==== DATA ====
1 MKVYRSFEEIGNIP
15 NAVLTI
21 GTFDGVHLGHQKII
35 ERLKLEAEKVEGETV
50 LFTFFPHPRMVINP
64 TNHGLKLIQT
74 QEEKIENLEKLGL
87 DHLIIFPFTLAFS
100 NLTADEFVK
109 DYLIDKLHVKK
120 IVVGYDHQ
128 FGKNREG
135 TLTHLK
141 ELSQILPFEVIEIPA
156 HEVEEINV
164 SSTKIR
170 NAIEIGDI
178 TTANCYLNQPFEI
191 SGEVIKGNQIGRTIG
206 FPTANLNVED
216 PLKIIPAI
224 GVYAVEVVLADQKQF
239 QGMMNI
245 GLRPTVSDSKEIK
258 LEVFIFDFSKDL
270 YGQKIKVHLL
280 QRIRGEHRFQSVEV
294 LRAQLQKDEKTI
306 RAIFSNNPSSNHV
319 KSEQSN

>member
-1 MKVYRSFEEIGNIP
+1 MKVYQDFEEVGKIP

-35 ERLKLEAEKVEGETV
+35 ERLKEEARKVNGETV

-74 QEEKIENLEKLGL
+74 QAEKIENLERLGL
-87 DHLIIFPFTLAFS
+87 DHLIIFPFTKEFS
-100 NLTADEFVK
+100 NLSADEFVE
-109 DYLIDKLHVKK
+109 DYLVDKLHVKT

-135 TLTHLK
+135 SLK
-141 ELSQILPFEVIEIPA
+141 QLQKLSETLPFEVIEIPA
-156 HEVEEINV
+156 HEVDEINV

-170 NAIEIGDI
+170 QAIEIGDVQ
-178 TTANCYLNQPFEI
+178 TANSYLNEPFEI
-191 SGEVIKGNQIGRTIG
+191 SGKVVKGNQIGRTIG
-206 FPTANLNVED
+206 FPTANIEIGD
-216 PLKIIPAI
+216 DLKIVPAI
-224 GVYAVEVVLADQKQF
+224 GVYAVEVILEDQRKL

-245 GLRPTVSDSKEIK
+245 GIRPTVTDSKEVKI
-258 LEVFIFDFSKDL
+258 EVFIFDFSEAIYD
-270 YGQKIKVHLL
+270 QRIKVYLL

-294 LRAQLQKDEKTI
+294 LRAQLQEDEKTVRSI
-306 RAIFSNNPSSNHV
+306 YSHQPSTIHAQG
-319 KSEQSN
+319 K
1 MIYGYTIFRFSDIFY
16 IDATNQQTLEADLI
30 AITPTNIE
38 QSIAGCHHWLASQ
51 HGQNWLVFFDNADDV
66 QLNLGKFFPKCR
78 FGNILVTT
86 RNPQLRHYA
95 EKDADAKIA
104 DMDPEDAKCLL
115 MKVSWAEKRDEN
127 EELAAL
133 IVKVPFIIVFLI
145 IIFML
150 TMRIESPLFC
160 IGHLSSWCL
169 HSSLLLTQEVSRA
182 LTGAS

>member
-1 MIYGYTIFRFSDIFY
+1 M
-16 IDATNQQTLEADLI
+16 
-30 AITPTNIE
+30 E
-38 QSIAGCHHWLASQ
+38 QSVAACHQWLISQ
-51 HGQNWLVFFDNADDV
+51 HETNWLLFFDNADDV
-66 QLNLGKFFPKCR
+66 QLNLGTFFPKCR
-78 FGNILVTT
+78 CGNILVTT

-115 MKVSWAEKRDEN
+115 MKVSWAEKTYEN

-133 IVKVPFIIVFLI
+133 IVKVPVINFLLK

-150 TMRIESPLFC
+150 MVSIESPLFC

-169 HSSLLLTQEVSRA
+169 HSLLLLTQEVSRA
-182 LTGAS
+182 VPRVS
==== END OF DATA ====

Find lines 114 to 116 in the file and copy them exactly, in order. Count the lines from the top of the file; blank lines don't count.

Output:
+169 HSLLLLTQEVSRA
-182 LTGAS
+182 VPRVS